As the much-anticipated first Democratic debate draws near, the focus is on the two top candidates: Bernie Sanders and Hillary Clinton. Primary voters will want to know exactly where these candidates stand on the important issues – and how their positions differ.
One thing is certain. Several months ago, Ring of Fire predicted that Sanders’ presence in the Democratic primary race would force Clinton to move further to the left, and that is what has been happening. Clinton has indeed become more liberal in some positions – but not in others. With the understanding that Ring of Fire will endorse the Democratic nominee in the general election, regardless of whether it’s Clinton, Sanders or Biden, we present the following comparison between the two front-runners.
In the topic of income inequality, Clinton – like Sanders – has acknowledged that workers deserve and need higher wages. This past summer, Clinton stated: “I believe we have to build a growth-and-fairness economy. You can’t have one without the other…corporate profits are at near record highs, and Americans are working as hard as ever, but paychecks have barely budged in real terms.” She’s calling for an increase in the federal minimum wage from the current $7.25 an hour to $12 – whereas Sanders wants it raised to $15.
When it comes to Wall Street, Clinton – unlike Sanders – does not favor the break-up of “too big to fail” banking institutions. Sanders has unequivocally stated that “too big to fail” banks are too big to exist. That was in fact the name of the bill he introduced to the legislature in May. Sanders says: “No single financial institution should be so large that its failure would cause catastrophic risk to millions of Americans or to our nation’s economic well being…if an institution is too big to fail, it is too big to exist and that is the bottom line.”
Trade and The Trans-Pacific Partnership
Sanders has long been public in his vehement opposition to the Trans-Pacific Partnership, now making its way to the US Congress for approval. Clinton, on the other hand, has been unclear on her position – or has been unwilling to take a position as she waits to see which way the political winds are blowing. The TPP has put Clinton in an awkward position. On one hand, opposing the deal could damage her relationship with President Obama, whose support she requires. On the other hand, supporting it may cause her to lose the labor vote.
Clinton is satisfied with the Affordable Care Act, calling for a few minor changes such as caps on out-of-pocket expenses for prescription medications, and the repeal of the “Cadillac tax”. Sanders believes that the ACA has represented a step in the right direction, but wants to see it replaced by a single-payer system, similar to what people in the rest of the industrialized world enjoy.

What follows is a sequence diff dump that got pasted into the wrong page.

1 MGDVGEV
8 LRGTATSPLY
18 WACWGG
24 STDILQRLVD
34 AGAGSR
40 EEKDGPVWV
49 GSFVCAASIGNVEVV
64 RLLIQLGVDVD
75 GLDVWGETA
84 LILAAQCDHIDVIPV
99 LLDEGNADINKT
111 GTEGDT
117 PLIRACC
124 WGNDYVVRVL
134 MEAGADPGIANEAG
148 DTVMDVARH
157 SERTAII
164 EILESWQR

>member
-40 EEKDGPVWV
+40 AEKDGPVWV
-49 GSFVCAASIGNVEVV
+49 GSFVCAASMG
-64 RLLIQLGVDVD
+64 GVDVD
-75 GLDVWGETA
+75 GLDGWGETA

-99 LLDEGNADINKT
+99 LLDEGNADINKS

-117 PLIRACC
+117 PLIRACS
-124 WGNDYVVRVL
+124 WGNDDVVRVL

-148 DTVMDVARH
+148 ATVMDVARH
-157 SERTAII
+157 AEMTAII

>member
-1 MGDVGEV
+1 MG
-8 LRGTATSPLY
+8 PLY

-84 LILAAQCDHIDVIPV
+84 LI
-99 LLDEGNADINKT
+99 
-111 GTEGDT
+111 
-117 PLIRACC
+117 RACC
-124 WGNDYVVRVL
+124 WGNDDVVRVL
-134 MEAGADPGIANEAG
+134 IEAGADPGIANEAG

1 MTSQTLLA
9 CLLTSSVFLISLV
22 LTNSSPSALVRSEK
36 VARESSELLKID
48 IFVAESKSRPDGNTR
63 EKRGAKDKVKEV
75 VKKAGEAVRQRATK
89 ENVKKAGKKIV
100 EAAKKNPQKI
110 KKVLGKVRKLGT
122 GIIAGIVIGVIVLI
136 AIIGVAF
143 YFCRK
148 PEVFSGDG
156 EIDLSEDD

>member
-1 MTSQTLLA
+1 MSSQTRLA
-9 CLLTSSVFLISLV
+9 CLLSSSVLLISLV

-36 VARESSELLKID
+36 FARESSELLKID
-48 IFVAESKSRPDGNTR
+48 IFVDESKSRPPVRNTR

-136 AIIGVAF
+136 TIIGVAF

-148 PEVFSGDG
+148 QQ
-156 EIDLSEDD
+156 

In protecting and shoring up social security, Sanders’ proposal is to raise the marginal income tax rate. Clinton states she wants to protect the program, but has not presented any definite ideas on how to go about it.
Energy and The Environment
Sanders favors an aggressive approach that includes eliminating tax breaks for fossil-fuel companies, imposing a tax on coal-fired power plants, and installing solar panels on 10 million roofs within the next five years. Clinton states that she would like to see a third of US energy needs supplied from renewable resources by 2027 – including the manufacture and installation of 500 million solar panels.
Student loan debt is one of the hot-button issues in this election. Both Sanders and Clinton are in favor of ending profits on student loans; furthermore, Clinton proposes lowering the interest rates on present and future loans. Sanders proposes to make public colleges and universities tuition-free.
Both candidates support background checks for gun purchasers; however, Sanders has drawn criticism over his support of the Protection of Lawful Commerce in Arms Act. The 2005 law granted immunity to gun manufacturers and retailers from liability, making it impossible for the families of shooting victims to bring legal action. Clinton has been more consistent in opposing gun law restrictions than Sanders.
National Defense and the Military
Clinton is more hawkish in regard to foreign affairs than Sanders. She supports US involvement in dealing with ISIS and training Syrian rebels, whereas Sanders has stated that countries in the region need to step up and deal with the issue themselves. Clinton would continue the presence of US troops in Afghanistan; Sanders is calling for a complete withdrawal.
In general, Sanders is more Progressive than front-runner Clinton, who has moved further to the center. However, Tuesday, October 13th will give both Sanders and Clinton the first opportunity on the national stage to clearly define themselves.